Home > Winedr Blog

Bordeaux 2014 Primeurs: Boozy Lunches and Blinkers

Well Tuesday went well. After running late for most of Monday, on Tuesday I ended up running early, at one point up to 50 minutes ahead of schedule. You might think this a sign of bad planning, but it was just the luck of the draw. I simply couldn’t get some appointments at the times I wanted, giving me a rather ‘spaced out’ schedule, but rather than hang around waiting for my allotted times I just turned up early. A little bit inconvenient, but I hoped my interest would be looked upon kindly. It was, and so I kept the day running nicely; indeed, I managed to fit in two tastings that weren’t even on my timetable for the day.

It was 8am at Château Calon-Ségur for the first tasting, and as on previous days it was cold, miserable and disappointing (the weather, not the wine). I tasted with Vincent Millet, who is pleased with the results of the 2014 vintage. Then I quickly swung by Château Pédesclaux to see the results of recent building work here, the château (below) now flanked by two steel and glass cubes. It certainly looks interesting. As for the wine, I will taste that later today (Wednesday) with Emmanuel Cruse who has a big role here and at the other Lorenzetti estate, Lilian-Ladouys. Then it was on to Château Pontet-Canet, before hopping next-door to Château Mouton-Rothschild, then another hop up the road to Château Lafite-Rothschild. Next was Château Grand-Puy-Lacoste, followed by Château Latour. That took me up to lunchtime, and so I headed up to Château Sociando-Mallet to taste, and then I sat down for lunch, an informal affair of cold charcuterie followed by boeuf en daube and cheese. There was a bottle of the 2006 Sociando-Mallet to wash it all down with, if required. I took a couple of mouthfuls to taste, but no more than that, as it is a long day, and I am of course driving for much of it. This was my most luxurious lunch of the week, by the way, as usually I just grab a sandwich in the car between appointments.

Château Pédesclaux, March 2015

This is, it has to be said, a great contrast to the experience some enjoy during the primeurs week. It can be a bit of a party, with long boozy lunches with plenty of old vintages served, and lazy dinners too. This is fine for the wine trade; if you’re in the trade you definitely should be dining with the Bordelais in this fashion, building a good working relationship, getting to know one another, because the merchants and the châteaux depend on one another to survive (although you might not think it – suffice to say it can perhaps be a little tense at time, the obvious problem in recent years being the prices). For wine critics, or writers, or bloggers, or whatever you want to call them, it seems to me to be a rather incongruous activity though. Picture the supposedly independent assessor of the latest vintage, sitting at table, grinning into the camera, glass in raised hand, enjoying the 2000 from Château Wonderful with carpaccio of coelacanth and pan-fried ortolan. As the photographs are plastered over Twitter or Facebook they might just be followed up with something like “I love the 2014 vintage”, which is of course a completely independent assessment based on long and considered though, the taster working entirely free of undue influence, despite having just had a fine gustatory experience, and having just glugged the 2005 and 1990, also from Château Wonderful. It might be all good fun, but this critic/blogger is now part of the marketing machine, and when the release prices stay high despite everything it wil be partly this critic’s fault. When the punters who bought the wines pull the corks ten years down the road, and find that actually they’re a bit lean, and maybe 2014 was a bit over-hyped after the dreary 2013 vintage, and perhaps the wines are not really all they were cracked up to be, it will also be partly that critic’s fault. Don’t believe the boozy, blinkered hype.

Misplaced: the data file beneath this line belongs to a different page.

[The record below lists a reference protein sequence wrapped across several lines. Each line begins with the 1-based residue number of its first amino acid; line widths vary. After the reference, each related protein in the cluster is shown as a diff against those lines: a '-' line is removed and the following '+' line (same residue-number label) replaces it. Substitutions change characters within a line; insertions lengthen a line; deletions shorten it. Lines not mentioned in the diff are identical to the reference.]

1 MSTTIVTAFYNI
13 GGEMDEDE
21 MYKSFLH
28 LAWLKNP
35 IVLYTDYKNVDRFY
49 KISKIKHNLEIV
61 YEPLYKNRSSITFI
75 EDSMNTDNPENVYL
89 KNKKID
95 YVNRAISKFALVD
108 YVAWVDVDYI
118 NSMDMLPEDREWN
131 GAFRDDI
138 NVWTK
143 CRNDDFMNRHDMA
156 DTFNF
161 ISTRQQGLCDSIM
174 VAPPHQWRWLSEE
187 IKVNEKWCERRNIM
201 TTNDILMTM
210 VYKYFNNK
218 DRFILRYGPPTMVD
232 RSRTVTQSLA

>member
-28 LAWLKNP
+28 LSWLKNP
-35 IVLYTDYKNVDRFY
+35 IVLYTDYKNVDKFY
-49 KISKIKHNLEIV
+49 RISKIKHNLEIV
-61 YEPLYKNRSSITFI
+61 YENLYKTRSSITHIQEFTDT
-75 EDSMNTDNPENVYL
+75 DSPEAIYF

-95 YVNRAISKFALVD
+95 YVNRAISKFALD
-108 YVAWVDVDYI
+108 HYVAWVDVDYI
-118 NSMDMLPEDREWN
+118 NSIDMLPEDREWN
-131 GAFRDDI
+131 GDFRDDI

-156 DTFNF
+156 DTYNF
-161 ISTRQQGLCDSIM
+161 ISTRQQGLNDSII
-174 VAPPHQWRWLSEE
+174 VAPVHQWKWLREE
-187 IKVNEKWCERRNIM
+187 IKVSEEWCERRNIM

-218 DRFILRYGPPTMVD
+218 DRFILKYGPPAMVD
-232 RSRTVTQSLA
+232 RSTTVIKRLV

I digress (not for the first time). After Sociando-Mallet I headed down to Château Montrose, followed by Château Cos d’Estournel, then down to the UGC tasting for Pauillac and, although not orignally scheduled, I also squeezed in the UGC St Julien tasting. The former was at Château Lynch-Moussas, which is west of Pauillac in soils of a very sandy, gritty nature, and with all the recent rain it was a bit of a mudbath outside. My hire car is now more brown than black. The latter tasting was at Château Léoville-Poyferré. Then, as the wine wasn’t being shown at the UGC tasting (did they pull out last year? – I must remember this for future reference) I paid an unscheduled visit to Château Pichon-Lalande, where I was warmly welcomed despite turning up sans rendez-vous, and then I finished up across the road at Château Pichon-Baron, where I was certainly the last taster standing. By the time I finished, Christian Seely and Jean-René Matignon looked ready for their coats. It’s a tiring week for all, tasters, pourers and talkers.

Tomorrow, a lie-in, as my first appointment isn’t until 9am, at Château Margaux. More Margaux and St Julien thereafter, filling in a couple of Pessac-Léognan and Sauternes gaps, and then I head for the right bank before the final two days of tasting.

Bordeaux 2014 Primeurs: Rain on the Rocade

No visit to Bordeaux can be purely about the latest vintage, even if this is primeurs week, when samples of the 2014 are piled high waiting to be tasted. I’m in Bordeaux, so I think it would be silly not to take advantage of this, to visit domaines I haven’t been to before (even if they don’t have any interest in the primeurs) or, as I did before Saturday night’s L’Église-Clinet tasting, spending a few hours checking out vineyards, and taking some photographs. So yesterday (Monday) my final visit was in Sauternes, to a domaine I have never visited before. I tasted the latest releases, which included one vintage from when I was in second year at university (bear in mind my twenty-year reunion date was last year), and one from when I was still at primary school. A more compelling antithesis to the concept of tasting embryonic barrel samples would be impossible to find. But I am getting ahead of myself. Let’s start with the morning.